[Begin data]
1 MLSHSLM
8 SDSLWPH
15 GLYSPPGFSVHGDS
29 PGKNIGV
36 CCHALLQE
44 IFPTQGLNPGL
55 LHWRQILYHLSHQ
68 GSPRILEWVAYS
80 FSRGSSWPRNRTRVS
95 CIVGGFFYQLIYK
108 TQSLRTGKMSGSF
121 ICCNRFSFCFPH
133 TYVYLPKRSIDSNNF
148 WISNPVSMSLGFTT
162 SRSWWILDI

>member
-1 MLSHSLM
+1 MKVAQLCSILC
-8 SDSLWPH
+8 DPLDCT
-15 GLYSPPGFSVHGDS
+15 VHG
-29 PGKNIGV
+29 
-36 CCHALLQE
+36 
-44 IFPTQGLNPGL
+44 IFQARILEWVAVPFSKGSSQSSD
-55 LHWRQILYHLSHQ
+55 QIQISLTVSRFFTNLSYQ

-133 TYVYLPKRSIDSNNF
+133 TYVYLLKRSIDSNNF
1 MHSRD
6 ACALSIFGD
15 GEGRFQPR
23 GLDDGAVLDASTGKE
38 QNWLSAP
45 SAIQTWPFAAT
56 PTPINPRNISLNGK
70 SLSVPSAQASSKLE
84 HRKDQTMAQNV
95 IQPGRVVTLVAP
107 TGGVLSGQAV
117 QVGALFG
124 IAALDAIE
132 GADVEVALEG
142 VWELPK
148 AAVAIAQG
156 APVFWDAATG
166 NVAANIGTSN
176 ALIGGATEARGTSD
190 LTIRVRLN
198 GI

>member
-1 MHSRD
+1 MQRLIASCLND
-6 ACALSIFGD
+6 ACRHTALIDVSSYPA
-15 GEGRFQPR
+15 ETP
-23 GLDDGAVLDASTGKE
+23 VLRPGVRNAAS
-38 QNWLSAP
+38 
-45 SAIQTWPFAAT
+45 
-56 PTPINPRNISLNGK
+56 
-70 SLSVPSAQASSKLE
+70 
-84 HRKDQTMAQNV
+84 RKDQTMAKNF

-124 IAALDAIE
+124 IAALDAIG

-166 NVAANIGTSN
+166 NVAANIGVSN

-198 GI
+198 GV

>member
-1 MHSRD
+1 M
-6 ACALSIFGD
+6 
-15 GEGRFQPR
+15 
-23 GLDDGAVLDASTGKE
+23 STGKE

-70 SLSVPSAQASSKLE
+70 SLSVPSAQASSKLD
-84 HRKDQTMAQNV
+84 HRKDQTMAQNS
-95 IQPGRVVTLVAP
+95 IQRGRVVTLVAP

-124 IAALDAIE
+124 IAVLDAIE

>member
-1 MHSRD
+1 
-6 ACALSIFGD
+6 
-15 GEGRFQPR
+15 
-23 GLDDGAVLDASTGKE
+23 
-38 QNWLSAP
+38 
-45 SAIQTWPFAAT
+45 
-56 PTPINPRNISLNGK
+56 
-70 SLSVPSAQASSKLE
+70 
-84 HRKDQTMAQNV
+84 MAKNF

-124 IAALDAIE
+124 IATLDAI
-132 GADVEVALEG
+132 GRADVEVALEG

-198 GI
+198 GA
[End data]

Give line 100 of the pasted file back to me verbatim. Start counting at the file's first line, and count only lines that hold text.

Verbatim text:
+6 